December 14, 2021

Kenya's $1.5-billion e-commerce industry

Original article by Patrick Ndegwa, SEACOM East Africa Business Sales Lead

Kenyan e-commerce revenue is expected to surpass $1.5-billion (~TZS 3.5-quadrillion) per year, as more of Africa's 526 million internet users opt to make online purchases. This is an opportunity that digital platforms have seized with both hands, investing extensively in enhancing their digital infrastructure.

So, what does this mean for Kenyan e-commerce overall? Here's a look at Africa's biggest e-commerce platform, as well as what key policies and trends in online commerce we may expect to see at present and going forward.

New trends for e-commerce

To cater to the increasing demand, e-commerce businesses are devoting significant resources to enhancing their digital infrastructure. As more customers make purchases via mobile devices and seek out credit options, transaction-management capabilities remain a top priority.

Providing customers with personalised, omnichannel experiences that include the ability to utilise their preferred payment platforms is no longer an option to be disregarded - it's expected and essential for businesses to continue to grow and thrive in this ever-evolving digital world.

Shoppable video ads on platforms like TikTok and Instagram are creating a significant shift in the industry, demonstrating that e-commerce on social media platforms has a promising future. Businesses that target young audiences stand to benefit greatly since they influence purchasing decisions by engaging directly with a generation that is tech-savvy.

The importance of perseverance and having a long-term vision

E-commerce provides Africans with a one-of-a-kind opportunity to reach international markets while also stimulating domestic economic growth. Jumia, Africa's largest online retailer, shifted its focus from selling a wide range of products to facilitating e-commerce for other African businesses.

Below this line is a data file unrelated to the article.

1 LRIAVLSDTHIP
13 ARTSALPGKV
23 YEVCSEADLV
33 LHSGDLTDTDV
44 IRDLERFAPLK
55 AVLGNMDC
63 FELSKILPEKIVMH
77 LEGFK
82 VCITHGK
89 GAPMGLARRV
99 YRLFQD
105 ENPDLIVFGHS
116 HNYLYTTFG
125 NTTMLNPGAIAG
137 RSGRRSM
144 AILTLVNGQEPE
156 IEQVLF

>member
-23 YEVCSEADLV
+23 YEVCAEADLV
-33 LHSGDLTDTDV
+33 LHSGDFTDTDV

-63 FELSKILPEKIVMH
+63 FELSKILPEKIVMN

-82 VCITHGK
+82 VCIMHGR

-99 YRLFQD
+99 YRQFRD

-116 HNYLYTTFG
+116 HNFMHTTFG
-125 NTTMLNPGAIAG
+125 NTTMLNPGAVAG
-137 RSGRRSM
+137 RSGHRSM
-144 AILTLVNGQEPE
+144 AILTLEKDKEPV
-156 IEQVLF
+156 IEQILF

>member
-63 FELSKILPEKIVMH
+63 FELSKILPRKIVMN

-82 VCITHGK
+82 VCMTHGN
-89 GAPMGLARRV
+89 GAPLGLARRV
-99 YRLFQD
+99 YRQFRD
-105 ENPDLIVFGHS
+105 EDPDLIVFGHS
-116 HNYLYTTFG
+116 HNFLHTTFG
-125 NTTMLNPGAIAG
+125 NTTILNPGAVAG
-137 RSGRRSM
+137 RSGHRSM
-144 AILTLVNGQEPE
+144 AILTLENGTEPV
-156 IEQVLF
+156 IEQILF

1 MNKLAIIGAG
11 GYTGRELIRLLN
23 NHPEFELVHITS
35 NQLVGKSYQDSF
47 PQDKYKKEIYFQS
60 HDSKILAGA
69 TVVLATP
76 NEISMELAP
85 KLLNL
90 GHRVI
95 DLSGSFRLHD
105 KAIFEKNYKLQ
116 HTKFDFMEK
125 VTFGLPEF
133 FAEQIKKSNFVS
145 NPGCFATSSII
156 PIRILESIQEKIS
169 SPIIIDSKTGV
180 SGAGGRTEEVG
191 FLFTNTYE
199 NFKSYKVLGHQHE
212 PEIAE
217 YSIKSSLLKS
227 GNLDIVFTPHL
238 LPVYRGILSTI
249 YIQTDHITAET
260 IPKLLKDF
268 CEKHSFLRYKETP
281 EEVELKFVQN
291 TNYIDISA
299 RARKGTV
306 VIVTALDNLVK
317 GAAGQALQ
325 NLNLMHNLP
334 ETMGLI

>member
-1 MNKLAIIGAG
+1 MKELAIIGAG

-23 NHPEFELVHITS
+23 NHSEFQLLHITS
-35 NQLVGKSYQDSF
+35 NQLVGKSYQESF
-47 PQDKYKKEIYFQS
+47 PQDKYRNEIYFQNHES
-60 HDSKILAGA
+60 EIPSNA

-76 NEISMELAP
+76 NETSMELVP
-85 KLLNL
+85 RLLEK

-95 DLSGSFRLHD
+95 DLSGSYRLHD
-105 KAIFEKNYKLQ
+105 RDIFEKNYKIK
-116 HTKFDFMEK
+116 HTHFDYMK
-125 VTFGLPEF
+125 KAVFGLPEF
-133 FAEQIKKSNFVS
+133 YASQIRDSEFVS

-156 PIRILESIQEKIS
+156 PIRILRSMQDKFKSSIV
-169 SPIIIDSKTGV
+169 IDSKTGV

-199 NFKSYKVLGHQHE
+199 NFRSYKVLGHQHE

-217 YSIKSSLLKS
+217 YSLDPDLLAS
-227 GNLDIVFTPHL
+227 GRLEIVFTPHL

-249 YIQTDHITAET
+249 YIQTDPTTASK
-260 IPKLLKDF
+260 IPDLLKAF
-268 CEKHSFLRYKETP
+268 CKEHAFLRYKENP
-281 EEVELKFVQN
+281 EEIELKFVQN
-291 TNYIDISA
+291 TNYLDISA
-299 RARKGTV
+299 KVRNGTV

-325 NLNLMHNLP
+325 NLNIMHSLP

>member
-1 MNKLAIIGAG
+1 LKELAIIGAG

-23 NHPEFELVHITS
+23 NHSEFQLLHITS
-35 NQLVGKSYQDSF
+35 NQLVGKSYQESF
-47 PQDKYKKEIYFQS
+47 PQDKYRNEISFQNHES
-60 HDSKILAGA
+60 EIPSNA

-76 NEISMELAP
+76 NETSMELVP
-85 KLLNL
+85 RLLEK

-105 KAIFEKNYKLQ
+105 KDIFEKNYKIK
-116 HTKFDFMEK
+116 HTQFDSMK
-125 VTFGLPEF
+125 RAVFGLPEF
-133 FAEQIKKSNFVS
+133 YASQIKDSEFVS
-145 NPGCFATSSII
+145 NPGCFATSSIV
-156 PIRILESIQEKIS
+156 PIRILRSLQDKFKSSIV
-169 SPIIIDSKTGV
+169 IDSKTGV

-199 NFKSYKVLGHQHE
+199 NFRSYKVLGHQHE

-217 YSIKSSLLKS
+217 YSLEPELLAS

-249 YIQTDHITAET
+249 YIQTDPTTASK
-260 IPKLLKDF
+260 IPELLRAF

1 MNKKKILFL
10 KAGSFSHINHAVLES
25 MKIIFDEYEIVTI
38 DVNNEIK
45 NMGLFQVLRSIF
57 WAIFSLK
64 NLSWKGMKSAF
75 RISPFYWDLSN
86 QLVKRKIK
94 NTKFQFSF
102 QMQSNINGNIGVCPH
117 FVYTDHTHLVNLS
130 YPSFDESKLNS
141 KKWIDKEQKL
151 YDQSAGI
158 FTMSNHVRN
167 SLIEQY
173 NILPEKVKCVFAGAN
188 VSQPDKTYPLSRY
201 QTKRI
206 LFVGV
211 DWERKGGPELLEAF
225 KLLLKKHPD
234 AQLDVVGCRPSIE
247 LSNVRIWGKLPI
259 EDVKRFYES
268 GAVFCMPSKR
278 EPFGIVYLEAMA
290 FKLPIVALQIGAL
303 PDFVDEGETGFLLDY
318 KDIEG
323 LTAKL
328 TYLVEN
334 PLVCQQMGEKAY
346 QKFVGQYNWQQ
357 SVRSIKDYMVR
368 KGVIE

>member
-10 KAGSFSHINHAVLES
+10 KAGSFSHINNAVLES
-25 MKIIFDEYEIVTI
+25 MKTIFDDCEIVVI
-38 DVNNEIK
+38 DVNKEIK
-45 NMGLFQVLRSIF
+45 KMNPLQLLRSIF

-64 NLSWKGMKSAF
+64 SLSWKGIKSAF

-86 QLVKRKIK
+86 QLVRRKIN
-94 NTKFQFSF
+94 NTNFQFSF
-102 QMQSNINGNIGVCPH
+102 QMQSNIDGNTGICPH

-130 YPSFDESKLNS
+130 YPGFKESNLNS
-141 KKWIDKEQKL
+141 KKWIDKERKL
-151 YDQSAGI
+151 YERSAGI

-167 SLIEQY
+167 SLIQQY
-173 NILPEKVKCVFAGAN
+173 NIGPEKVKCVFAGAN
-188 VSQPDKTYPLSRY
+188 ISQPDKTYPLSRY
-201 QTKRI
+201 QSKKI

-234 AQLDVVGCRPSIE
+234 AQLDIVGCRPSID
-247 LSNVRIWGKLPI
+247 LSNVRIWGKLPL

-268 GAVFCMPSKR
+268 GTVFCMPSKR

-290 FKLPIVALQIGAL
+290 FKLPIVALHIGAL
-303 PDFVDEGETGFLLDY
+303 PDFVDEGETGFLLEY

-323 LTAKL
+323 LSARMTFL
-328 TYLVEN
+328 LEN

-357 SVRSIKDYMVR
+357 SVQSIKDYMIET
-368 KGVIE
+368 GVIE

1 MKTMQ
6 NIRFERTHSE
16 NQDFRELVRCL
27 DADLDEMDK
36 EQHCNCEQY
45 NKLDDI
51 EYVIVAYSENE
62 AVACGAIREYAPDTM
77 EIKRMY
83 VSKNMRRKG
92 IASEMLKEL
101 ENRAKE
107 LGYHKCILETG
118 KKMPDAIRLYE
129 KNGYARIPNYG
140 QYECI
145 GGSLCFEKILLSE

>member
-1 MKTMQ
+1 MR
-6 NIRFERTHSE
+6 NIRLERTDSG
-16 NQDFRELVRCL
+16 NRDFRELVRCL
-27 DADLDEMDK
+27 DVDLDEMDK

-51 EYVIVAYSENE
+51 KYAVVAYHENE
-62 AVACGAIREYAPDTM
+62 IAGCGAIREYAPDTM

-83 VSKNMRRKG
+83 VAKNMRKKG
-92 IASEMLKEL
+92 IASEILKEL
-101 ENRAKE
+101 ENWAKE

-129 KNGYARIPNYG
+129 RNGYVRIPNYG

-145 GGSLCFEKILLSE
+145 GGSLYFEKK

It is vital for companies to evolve in order to thrive in today's digital market. Jumia downsized its inventory in 2016 and began investing in marketing and digital infrastructure, as well as allowing sellers to profit from online sales. This enabled them to expand into new markets and provide smaller enterprises with easier access to online retail infrastructure. Jumia was the first African start-up to be listed on the New York Stock Exchange and their marketplace boasted over one billion visits in 2019.

Similar to other highly successful digital disruptors, Jumia went eight years without making a profit. It emphasizes the value of having a long-term strategy and investors that believe in you. Set clear e-commerce goals for your business and stick with them for the long run - it may pay off like it did for Jumia.

The way forward for African e-commerce

The World Economic Forum and the International Trade Centre have released a Roadmap for Action for African e-commerce, which focuses on developing a broader ecosystem of digital technology to support e-commerce-based enterprises. Re-evaluating important policies, expanding connectivity, upgrading logistics, improving electronic payment systems and promoting entrepreneurship for start-ups are all part of this multifaceted action plan.

Given that Africa has seven of the world's ten fastest-growing internet populations, owing largely to rapidly increasing mobile usage, there is no doubt that challenges such as a lack of ICT and logistical infrastructure, customer trepidation (exacerbated by the rise of cybercrime), low internet penetration and inadequate digital literacy can be overcome.

Africa is moving rapidly toward a digital future, thanks to the economic activity generated by local and cross-border e-commerce. African governments are starting to collect taxes from this multibillion-dollar industry, such as Kenya's new Digital Service Tax, which went into effect in January 2021. However, if we truly want to see African e-commerce become a world-class marketplace, we must equip more Africans with fast and reliable internet access.

The more we connect and trade with the rest of the world, the more international markets will recognize and appreciate Africa for what it is truly able to offer. For more information or to get a quote for our various connectivity solutions, email us at or leave us a message.

SEACOM owns Africa’s largest network of information and communications technology (ICT) infrastructure, including fibre optic networks and subsea cables. We offer a wide range of industry-leading scalable ICT solutions for large companies that operate throughout the region.

SEACOM is privately owned - making it adaptable to the needs of the client. We are the preferred ICT and internet connectivity supplier for African enterprises. We can guarantee fast, reliable, and secure internet and networking services at affordable prices.

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